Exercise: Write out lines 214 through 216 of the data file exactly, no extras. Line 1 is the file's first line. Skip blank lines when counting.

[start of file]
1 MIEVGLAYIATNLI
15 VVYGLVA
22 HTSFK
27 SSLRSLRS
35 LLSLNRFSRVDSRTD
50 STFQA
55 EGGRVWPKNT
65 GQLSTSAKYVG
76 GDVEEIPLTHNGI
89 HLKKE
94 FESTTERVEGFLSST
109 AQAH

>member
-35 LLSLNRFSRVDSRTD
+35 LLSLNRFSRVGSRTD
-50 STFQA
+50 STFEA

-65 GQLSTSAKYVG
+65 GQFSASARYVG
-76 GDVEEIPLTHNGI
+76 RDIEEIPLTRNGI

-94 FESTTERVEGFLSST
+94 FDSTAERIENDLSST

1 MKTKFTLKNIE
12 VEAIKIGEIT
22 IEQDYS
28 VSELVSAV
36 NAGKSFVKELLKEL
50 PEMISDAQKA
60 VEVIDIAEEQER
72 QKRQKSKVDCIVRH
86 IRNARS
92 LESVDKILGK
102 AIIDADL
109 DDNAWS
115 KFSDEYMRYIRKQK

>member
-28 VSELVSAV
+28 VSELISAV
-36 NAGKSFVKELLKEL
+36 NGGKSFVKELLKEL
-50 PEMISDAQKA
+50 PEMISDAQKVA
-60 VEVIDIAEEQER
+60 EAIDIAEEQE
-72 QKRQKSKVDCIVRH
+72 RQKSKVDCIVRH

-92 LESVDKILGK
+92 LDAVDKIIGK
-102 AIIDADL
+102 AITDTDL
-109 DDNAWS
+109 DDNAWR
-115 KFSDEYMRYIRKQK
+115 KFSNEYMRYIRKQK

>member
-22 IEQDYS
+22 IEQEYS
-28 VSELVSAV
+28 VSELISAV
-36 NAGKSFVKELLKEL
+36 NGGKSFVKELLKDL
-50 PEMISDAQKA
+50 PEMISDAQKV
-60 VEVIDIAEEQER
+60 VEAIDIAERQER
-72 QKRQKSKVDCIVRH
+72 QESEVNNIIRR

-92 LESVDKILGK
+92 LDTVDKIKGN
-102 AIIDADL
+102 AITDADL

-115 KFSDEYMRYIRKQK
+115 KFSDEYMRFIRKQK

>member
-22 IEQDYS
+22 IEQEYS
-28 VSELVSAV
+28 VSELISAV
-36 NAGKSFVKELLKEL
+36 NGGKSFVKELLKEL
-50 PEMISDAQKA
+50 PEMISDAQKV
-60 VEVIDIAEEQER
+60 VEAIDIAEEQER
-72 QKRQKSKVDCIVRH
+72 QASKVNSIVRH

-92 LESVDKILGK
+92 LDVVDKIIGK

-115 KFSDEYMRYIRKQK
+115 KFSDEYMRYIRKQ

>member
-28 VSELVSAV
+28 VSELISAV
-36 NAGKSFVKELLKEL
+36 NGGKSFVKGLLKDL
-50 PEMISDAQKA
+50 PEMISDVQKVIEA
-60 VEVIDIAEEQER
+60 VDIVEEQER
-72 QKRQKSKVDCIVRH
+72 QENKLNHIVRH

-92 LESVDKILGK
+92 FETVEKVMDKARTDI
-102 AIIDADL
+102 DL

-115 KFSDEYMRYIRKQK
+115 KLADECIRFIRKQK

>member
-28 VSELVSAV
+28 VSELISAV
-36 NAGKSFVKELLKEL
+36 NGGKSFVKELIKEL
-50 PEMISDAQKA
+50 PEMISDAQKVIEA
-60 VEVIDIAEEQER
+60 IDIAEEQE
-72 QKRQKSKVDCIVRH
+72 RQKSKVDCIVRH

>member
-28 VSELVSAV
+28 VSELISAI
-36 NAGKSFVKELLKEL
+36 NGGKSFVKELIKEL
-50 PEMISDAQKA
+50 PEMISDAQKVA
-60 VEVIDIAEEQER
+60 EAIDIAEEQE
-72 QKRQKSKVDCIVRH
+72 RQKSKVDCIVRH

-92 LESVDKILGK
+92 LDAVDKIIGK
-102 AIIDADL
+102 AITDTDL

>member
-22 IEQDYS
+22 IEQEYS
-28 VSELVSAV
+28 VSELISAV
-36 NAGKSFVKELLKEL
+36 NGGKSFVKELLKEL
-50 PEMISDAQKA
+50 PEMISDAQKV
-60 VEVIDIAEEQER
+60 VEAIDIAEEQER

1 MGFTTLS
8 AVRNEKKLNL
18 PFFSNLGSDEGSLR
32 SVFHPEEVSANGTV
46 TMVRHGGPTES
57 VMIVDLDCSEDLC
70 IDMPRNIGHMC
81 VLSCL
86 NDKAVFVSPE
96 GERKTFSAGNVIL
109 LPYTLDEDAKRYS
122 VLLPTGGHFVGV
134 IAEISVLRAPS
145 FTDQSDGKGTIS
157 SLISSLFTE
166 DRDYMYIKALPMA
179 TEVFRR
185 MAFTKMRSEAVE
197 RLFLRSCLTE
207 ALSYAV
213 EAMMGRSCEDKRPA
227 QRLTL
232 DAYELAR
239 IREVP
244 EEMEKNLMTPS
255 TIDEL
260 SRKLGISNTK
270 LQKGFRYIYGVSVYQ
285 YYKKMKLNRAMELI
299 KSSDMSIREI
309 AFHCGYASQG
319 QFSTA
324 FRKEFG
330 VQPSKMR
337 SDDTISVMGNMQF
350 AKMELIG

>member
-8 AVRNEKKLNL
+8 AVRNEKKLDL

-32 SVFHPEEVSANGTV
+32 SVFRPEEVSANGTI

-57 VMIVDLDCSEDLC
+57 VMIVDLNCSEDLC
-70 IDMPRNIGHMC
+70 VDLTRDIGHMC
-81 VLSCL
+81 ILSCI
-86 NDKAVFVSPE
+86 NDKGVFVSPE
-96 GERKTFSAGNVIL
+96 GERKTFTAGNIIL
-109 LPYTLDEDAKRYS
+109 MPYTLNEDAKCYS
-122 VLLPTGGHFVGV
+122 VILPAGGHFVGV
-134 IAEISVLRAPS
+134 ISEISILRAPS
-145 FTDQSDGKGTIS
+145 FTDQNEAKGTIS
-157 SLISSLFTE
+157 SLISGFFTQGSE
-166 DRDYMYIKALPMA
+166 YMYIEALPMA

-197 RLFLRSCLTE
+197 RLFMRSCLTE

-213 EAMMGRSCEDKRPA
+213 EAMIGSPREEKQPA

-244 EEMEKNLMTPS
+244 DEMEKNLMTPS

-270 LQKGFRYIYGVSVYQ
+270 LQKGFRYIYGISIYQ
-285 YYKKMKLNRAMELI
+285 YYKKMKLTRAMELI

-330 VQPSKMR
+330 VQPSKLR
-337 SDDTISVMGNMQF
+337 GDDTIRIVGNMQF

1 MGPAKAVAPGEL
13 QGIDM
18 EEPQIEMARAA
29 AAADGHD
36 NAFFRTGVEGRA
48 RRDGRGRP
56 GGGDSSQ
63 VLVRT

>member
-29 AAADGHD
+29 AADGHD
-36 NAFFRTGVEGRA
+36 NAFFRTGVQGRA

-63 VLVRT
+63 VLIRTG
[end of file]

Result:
+244 DEMEKNLMTPS

-270 LQKGFRYIYGVSVYQ
+270 LQKGFRYIYGISIYQ